(Amazon links provided for reference only!)

M.T Clanchy From Memory to Written Record, New Edition (Wiley-Blackwell, 2012)

E. Dickey, Learning Latin the Ancient Way: Latin Textbooks from the Ancient World (Cambridge University Press, 2016)

A. Gillespie & D. Wakelin, eds. The Production of Books in England 1350-1500 (Cambridge, 2014)

T. Nunes & P. Bryant, Improving Literacy by Teaching Morphemes (Routledge, 2006)

Walter Ong Orality and Literacy (30th Anniversary Edition) (Routledge, 2012)

M. B. Parkes Their Hands Before Our Eyes (Ashgate, 2008)

K. Rayner et al. The Psychology of Reading, 2nd Edition (Psychology Press, 2012)

Rosemary Sassoon Handwriting of the Twentieth Century, Revised Edition (Intellect, 2007)

Rosemary Sassoon Handwriting: The Way to Teach It 2nd Edition (Sage, 2003)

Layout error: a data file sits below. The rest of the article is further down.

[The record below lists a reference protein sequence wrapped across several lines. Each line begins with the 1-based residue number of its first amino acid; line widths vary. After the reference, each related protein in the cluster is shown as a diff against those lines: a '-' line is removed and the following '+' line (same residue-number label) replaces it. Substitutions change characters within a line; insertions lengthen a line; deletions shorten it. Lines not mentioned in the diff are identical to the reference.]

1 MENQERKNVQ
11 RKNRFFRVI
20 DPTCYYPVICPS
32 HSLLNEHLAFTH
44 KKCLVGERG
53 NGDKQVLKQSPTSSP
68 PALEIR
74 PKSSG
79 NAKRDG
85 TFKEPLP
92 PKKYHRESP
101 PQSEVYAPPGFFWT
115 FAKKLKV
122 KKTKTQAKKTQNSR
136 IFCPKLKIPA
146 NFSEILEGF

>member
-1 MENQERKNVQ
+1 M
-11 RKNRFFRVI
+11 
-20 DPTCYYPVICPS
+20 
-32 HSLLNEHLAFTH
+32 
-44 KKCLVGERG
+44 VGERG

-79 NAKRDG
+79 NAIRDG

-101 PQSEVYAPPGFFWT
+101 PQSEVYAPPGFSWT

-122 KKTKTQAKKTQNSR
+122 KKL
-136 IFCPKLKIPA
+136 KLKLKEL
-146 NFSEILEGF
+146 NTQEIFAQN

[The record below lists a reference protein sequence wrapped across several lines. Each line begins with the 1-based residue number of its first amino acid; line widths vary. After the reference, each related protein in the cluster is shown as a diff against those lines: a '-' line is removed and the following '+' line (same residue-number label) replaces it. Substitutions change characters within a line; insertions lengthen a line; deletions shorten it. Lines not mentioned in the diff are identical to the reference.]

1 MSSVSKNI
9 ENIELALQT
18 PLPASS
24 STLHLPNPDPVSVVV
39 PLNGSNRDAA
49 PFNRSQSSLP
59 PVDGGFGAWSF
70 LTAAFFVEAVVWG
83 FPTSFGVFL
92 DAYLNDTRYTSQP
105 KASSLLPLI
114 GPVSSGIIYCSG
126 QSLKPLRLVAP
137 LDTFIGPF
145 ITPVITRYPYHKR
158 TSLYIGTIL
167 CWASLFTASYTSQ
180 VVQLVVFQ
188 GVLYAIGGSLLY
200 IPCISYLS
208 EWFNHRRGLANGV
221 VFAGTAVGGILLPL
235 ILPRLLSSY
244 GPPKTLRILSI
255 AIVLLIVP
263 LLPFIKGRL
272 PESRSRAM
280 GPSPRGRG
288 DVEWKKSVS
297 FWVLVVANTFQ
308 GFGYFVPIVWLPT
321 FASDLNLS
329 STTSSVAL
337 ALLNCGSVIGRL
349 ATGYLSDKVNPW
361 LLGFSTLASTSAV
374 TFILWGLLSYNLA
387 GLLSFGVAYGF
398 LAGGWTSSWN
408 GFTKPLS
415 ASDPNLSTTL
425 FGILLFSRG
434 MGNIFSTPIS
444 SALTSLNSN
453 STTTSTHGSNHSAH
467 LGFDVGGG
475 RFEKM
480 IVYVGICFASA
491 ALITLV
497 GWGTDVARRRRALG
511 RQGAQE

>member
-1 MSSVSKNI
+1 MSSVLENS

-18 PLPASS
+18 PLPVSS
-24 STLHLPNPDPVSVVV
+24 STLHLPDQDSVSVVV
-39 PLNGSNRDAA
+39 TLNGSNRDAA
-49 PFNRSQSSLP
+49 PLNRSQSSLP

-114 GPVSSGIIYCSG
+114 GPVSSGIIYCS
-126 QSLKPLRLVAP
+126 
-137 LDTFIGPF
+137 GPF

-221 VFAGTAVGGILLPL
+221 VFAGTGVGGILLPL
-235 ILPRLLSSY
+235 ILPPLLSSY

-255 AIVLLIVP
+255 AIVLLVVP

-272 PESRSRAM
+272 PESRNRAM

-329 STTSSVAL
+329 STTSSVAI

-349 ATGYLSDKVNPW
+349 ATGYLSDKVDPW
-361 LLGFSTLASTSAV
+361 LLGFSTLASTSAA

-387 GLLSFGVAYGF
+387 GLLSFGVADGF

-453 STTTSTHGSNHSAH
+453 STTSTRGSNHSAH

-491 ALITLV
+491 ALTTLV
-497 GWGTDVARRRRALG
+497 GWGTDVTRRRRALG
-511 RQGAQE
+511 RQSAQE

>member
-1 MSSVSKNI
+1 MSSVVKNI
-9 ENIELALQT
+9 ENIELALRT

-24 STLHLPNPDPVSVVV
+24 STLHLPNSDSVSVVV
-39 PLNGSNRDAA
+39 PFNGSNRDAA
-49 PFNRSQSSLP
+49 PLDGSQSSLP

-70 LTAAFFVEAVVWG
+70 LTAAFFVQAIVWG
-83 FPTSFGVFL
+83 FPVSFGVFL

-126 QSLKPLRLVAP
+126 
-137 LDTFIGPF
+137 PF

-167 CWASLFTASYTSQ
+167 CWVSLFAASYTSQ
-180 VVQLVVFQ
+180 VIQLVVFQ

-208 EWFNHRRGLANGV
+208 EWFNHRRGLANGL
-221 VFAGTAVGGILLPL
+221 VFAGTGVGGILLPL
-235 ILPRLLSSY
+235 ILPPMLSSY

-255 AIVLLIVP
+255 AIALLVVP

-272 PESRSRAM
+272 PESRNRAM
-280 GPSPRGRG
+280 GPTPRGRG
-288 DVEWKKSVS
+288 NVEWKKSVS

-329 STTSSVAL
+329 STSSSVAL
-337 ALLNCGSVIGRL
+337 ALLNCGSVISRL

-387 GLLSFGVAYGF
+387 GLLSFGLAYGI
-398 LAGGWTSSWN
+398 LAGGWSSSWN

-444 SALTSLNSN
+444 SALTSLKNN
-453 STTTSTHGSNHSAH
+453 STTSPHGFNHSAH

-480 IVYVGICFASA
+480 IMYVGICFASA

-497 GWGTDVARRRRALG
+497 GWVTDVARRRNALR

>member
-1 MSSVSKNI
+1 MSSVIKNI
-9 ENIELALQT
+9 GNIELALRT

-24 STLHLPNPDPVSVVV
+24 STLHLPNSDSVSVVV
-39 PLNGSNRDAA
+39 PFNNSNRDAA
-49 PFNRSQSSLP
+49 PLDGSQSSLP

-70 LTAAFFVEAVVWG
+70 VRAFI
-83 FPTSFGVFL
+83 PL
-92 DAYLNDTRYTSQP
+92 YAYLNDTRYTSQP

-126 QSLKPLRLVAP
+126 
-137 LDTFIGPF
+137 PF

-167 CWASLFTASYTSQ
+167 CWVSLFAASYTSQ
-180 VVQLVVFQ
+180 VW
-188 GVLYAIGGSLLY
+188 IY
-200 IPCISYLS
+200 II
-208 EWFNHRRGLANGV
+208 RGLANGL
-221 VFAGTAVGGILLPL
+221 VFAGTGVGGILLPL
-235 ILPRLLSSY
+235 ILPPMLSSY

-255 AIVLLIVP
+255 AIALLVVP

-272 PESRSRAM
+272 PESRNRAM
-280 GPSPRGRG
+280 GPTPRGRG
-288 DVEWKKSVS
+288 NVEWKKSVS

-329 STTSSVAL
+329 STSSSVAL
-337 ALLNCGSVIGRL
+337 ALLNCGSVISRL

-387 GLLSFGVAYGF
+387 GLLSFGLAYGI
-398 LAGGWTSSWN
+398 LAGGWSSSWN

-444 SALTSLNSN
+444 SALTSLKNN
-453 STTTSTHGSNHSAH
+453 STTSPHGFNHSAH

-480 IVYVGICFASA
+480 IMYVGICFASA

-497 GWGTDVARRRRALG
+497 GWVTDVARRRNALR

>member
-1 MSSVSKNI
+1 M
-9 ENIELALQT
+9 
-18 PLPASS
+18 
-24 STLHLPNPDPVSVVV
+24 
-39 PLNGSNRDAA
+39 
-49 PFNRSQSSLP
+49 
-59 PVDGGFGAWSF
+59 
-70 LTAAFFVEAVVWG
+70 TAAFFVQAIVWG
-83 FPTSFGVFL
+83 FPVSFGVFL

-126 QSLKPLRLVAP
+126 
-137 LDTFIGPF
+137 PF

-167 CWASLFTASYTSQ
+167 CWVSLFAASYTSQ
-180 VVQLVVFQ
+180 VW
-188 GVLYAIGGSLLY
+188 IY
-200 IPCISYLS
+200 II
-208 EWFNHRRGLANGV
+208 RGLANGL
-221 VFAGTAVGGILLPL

C. Upward & G. Davidson A History of English Spelling (Wiley-Blackwell, 2011)

In a couple of posts I’ve mentioned the role played by the idea of ‘mumbling’ during the Renaissance and the Reformation; Carla Mazzio’s book The Inarticulate Renaissance: Language Trouble in an Age of Eloquence, explores the many facets of it, including the idea of mumbling words without meaning rather than simply speaking quietly. There is a deep history of debate about clarity of speech and the interplay of sound and meaning into which the current phonics debate fits; arguments had by people on all sides can often find analogy in these 16th- and 17th- century debates and in antiquity. We are not the first, and it is not simple!


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